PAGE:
Sunday 17th December 2017,
The Transcript

Pair of hospital transfers raises alcohol concerns

Photo: Yankeefan0242 on Flickr

Photo: Yankeefan0242 on Flickr

On Sept. 13, Public Safety transported two Ohio Wesleyan students to Grady Memorial Hospital. OWU typically sends around 5 to 10 students to the hospital per year, making the number unusually high for so early in the academic year.

One student was reportedly admitted for a welfare concern regarding an unspecified illness. However, the other was for “acute alcohol poisoning.”

Typically, if PS encounters a student showing symptoms of acute alcohol poisoning, they will transport that individual to a hospital for medical attention.

PS officer Christopher Mickens said that when a student is clearly unable to take care of his or herself, then overconsumption of alcohol is the probable cause, if not the worst-case scenario of alcohol poisoning.

Mickens added that he uses several questions in order to gauge how much a student has had to drink. Incorrectly answering questions such as one’s name, the date or day of the week, current location, and an inability to locate friends are potential indicators for Mickens.

Symptoms of alcohol poisoning as summarized from including mental confusion, unresponsive, snoring or gasping for air, throwing up and loss of consciousness.

And incidents like this aren’t just happening at OWU.

According to the ‘College Drinking’ page from the National Institute on Alcohol Abuse and Alcoholism (NIAAA) website, “an estimated 599,000 students between the ages of 18 and 24 are unintentionally injured under the influence of alcohol.”

The statistics are taken from a 2009 study published in from the Journal of Studies on Alcohol and Drugs titled “Magnitude of and trends in alcohol-related mortality and morbidity among U.S. college students ages 18-24, 1998-2005.”

The NIAAA also states that “an estimated 1,825 college students between the ages of 18 and 24 die from alcohol-related unintentional injuries, including motor vehicle crashes.”

Commonly, OWU students fear receiving a violation or a fine for contacting PS in an emergency. Even knowing these fears, PS highly encourages students to call.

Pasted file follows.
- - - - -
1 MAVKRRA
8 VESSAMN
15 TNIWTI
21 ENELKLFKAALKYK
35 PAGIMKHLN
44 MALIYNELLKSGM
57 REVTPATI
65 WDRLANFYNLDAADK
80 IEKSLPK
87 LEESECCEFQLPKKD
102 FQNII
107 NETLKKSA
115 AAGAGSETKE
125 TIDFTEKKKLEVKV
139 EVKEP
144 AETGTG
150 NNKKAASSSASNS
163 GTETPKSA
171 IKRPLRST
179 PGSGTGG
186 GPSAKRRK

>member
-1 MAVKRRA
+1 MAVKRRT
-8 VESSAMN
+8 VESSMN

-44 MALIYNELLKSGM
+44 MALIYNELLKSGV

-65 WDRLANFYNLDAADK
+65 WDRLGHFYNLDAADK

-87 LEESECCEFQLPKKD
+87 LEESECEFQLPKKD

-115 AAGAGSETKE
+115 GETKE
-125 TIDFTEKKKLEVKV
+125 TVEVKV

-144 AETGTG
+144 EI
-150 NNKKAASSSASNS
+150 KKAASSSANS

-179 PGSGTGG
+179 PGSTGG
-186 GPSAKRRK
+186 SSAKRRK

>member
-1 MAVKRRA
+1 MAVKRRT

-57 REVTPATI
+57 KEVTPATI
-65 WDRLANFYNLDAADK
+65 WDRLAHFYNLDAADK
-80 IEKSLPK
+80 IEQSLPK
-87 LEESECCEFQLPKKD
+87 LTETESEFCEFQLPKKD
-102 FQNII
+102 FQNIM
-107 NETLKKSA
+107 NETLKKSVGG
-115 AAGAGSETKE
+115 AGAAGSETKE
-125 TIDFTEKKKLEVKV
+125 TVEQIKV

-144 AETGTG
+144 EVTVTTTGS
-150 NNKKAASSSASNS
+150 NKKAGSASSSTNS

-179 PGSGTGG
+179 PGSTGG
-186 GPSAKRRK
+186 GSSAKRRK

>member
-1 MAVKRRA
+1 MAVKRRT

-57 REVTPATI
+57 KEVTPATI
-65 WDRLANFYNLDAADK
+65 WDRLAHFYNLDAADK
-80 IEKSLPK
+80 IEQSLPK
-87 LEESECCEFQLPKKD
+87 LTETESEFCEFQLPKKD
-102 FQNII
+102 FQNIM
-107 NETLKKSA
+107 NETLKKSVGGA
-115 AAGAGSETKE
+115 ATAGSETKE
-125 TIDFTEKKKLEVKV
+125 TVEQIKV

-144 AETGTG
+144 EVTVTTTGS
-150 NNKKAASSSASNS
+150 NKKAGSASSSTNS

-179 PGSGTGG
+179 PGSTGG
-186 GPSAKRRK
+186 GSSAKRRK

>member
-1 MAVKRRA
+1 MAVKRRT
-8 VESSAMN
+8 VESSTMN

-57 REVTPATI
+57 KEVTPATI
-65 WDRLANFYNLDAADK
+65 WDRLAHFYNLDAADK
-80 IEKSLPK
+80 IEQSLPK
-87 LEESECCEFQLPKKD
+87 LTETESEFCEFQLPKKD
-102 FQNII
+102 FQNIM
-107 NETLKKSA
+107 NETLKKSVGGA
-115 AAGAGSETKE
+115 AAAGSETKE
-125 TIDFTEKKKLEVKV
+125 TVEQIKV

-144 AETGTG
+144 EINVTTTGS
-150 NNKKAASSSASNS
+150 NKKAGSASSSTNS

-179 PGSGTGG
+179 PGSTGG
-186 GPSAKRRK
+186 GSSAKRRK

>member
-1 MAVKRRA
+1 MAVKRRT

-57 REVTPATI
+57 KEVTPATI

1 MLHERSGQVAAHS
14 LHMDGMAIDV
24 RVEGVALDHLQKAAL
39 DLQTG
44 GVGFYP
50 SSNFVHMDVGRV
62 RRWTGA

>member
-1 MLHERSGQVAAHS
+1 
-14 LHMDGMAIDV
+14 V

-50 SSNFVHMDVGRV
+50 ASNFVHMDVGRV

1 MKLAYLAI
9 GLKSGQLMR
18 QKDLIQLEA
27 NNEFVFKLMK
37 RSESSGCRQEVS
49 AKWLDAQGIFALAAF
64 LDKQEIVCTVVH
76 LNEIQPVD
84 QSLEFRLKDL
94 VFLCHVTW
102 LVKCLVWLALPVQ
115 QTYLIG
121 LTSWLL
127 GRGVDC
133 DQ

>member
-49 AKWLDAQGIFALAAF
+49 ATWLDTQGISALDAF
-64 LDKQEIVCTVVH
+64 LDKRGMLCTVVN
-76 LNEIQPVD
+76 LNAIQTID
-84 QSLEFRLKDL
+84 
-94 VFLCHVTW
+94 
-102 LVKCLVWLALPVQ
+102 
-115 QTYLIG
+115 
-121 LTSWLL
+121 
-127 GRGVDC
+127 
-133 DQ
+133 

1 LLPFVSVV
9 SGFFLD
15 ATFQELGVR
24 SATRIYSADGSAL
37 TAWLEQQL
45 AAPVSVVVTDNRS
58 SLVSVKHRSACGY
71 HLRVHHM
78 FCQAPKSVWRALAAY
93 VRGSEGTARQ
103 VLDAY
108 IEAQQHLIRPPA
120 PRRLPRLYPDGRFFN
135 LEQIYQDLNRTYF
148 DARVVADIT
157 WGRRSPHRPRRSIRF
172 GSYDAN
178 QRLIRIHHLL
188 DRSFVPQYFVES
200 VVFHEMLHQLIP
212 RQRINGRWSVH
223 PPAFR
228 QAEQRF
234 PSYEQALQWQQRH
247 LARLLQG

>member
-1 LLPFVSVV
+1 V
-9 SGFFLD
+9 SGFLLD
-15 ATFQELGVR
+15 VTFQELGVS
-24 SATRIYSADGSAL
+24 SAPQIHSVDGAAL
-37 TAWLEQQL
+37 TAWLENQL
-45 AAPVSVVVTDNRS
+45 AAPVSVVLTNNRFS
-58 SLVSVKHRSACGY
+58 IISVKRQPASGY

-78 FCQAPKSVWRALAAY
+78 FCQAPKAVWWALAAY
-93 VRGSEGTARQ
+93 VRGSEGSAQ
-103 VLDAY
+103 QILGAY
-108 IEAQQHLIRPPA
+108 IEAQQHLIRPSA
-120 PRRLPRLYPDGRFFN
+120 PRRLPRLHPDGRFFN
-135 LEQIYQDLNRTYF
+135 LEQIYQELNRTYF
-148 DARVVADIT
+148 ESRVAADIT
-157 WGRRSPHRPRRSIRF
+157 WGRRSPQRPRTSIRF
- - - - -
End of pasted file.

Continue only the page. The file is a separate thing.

Director of Public Safety Bob Wood said, “it’s a violation, but it’s better than getting hurt or losing your life.”

While on night shifts in previous years, Mickens and other officers have noted that there are intoxicated students being dropped off at their dorms, or even the emergency room without ever contacting PS. This led to the addition of the medical amnesty policy, which is meant to be “an educational process, not a punitive one,” said Mickens.

The OWU Student Code of Conduct includes the following policy:

“Students who seek medical attention for themselves or others because of the over-consumption of alcohol or other drugs will not be charged with violations of the alcohol or illegal drugs policies through the Office of Student Conduct.”

But Mickens cautions students that there aren’t an unlimited number of “free passes” and a conversation will likely take place in an attempt to prevent any situation from escalating to this level.

Public Safety is also considered the first responders to the scene of a medical emergency if they arrive before an ambulance. But often, the Delaware City Police comes with ambulances and they aren’t as likely to give a pass.

Mickens stated that he doesn’t think that there is a large increase in the number of incidents from years past. He said that several factors contribute to these statistics. The circumstances: who you decide to surround yourself with when you drink, how attentive those people are and the location.

He dismisses the common scapegoat of blaming the newest freshman class. And the numbers back it up.

According to Public safety, there were 33 reports of alcohol-related concerns in 2011, 22 in 2012, 26 in 2013 and 14 so far in 2014. These figures are calculated by calendar year and they represent all alcohol-related issues, not just alcohol poisoning incidents.

In his 15 years at OWU, Mickens feels he has noticed a shift toward health-conscientiousness in the younger generations.

“I think that you all are more in tune with ‘What it is to be healthy?’ I’ve noticed less of our students smoking and less true binge drinking, ” said Mickens.

As a parent himself, Mickens wants students to keep future goals and loved ones in mind when making decisions about their safety and health.

“The best Mother’s day gift you can give is to walk across that stage,” he said.

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